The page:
Academic journal article The Journal of Southern History

The Tejano Diaspora: Mexican Americanism and Ethnic Politics in Texas and Wisconsin

Academic journal article The Journal of Southern History

The Tejano Diaspora: Mexican Americanism and Ethnic Politics in Texas and Wisconsin

Article excerpt

The Tejano Diaspora: Mexican Americanism and Ethnic Politics in Texas and Wisconsin. By Marc Simon Rodriguez. (Chapel Hill: Published by University of North Carolina Press in association with the William P. Clements Center for Southwest Studies, Southern Methodist University, c. 2011. Pp. xviii, 238. $39.95, ISBN 978-0-8078-3464-0.)

The Tejano Diaspora: Mexican Americanism and Ethnic Politics in Texas and Wisconsin brings new insight to the Chicano movement by examining it from a new perspective--namely, the "circular migration" of Mexican Americans between south Texas and Wisconsin in the mid-twentieth century (p. 62). Marc Simon Rodriguez follows Tejano migrants between Crystal City, Texas, and Milwaukee, Wisconsin, documenting political organizing from labor disputes in cucumber harvesting to student boycotts over homecoming, to show how a translocal world of Tejano labor laid the groundwork for a wider Mexican American political awakening. Examining both successes and shortcomings in these political efforts, Rodriguez argues that through their own diasporic lives, Mexican American migrants combined a politics of ethnic inclusion grounded in post-World War II Texas and a politics of pragmatic reform grounded in Wisconsin's labor history to form what became the Chicano movement.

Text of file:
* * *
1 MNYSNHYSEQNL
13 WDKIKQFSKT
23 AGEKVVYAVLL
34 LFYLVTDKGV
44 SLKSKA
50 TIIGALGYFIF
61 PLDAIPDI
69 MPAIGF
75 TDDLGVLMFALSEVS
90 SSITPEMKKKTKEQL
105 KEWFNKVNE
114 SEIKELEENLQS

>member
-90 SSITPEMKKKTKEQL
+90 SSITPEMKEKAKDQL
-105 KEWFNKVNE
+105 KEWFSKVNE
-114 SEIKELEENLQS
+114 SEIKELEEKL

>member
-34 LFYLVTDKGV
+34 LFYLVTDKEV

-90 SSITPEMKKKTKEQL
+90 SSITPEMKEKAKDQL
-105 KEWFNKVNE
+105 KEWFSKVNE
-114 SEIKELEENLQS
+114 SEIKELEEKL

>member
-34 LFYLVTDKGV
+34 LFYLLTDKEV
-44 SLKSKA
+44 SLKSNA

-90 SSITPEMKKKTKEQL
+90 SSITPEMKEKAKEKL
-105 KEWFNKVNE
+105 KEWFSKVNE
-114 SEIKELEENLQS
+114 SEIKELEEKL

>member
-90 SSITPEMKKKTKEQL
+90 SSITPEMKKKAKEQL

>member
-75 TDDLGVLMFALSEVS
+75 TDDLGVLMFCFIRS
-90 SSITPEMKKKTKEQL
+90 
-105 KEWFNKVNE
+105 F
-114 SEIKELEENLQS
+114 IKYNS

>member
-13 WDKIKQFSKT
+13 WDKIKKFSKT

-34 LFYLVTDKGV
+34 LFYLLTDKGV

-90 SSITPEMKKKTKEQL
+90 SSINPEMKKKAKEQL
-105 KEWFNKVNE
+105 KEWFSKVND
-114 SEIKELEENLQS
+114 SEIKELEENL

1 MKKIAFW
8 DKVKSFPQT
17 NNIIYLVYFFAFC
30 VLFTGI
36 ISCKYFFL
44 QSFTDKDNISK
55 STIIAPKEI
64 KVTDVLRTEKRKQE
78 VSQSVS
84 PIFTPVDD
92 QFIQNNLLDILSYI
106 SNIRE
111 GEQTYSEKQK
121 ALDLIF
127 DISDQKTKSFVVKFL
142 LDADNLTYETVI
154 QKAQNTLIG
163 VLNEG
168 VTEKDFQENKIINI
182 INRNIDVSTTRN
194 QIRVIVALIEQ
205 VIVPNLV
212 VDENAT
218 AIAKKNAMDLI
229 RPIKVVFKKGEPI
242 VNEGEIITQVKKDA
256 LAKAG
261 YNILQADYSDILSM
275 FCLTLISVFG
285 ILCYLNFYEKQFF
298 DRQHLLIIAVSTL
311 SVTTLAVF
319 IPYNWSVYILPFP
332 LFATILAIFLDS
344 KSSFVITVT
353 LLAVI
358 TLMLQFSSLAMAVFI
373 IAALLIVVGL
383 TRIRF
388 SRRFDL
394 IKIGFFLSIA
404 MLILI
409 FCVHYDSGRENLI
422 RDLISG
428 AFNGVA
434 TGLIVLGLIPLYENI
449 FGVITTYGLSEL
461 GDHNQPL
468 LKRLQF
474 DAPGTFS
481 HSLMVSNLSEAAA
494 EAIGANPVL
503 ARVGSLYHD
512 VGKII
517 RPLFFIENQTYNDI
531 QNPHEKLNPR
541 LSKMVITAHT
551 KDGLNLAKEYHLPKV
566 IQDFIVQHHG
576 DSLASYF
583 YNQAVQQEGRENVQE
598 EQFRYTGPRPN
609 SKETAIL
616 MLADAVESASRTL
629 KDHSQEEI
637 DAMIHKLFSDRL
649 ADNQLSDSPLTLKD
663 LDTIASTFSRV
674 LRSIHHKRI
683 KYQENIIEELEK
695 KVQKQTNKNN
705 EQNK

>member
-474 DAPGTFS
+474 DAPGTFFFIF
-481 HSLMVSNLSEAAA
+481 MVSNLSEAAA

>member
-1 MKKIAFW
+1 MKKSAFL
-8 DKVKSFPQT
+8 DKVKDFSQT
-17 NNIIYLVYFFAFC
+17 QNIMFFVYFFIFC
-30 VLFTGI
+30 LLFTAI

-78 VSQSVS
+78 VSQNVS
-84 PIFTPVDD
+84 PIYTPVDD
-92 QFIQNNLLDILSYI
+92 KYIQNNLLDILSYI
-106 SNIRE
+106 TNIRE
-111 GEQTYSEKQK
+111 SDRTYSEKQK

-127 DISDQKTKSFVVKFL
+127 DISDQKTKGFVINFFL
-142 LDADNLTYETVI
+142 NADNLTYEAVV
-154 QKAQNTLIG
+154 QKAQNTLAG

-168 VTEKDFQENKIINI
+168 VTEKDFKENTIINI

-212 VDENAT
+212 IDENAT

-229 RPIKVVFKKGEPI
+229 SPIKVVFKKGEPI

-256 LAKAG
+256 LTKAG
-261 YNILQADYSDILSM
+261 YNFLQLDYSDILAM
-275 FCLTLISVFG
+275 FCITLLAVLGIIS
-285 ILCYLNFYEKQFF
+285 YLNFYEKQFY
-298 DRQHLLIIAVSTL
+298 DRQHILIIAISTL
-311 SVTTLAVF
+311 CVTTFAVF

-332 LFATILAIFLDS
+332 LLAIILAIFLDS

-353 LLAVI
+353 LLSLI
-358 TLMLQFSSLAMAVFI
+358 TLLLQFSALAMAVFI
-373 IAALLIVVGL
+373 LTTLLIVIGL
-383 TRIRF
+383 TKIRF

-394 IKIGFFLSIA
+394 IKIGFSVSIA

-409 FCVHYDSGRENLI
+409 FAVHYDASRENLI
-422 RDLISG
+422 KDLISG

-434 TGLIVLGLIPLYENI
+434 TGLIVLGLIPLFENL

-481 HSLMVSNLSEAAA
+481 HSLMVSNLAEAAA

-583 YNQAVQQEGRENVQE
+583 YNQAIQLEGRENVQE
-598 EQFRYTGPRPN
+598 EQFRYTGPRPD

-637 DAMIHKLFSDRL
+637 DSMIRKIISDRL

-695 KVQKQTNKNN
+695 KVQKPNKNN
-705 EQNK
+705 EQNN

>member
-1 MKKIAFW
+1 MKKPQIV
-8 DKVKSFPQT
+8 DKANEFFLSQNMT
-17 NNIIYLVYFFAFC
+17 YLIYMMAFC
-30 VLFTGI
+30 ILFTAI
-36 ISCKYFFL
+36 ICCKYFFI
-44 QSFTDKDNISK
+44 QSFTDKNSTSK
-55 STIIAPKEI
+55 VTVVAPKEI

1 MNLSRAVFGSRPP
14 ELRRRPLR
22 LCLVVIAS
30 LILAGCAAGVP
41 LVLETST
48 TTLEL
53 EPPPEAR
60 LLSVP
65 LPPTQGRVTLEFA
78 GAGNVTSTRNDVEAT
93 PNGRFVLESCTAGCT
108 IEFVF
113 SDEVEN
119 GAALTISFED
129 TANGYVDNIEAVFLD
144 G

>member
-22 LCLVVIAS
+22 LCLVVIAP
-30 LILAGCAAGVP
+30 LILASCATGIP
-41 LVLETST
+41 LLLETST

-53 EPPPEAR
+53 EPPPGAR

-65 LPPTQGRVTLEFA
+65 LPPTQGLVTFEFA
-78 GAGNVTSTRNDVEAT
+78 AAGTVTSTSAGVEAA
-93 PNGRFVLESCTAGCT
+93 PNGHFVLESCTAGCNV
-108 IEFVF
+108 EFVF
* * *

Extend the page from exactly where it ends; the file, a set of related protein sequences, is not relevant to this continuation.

Tejano Diaspora starts in Crystal City in the 1950s. Chapter 1 describes Mexican Americans' efforts to challenge their social and political marginalization in Crystal City by tapping postwar discourses of Americanism and the negative Anglo responses to such efforts. Chapter 2 examines the role of schools in politicizing a new generation of Mexican Americans in the early 1960s and the struggles of "'Los Cinco,' an 'all-Latin' slate" elected to Crystal City's city council in 1963 (p. 46). Following the Tejano diaspora, chapter 3 details Wisconsin's role in the national farmworkers' movement of the late 1960s, highlighting the tensions between national and local labor organizations and the difficulties Tejano activists faced in maintaining an independent labor union. …

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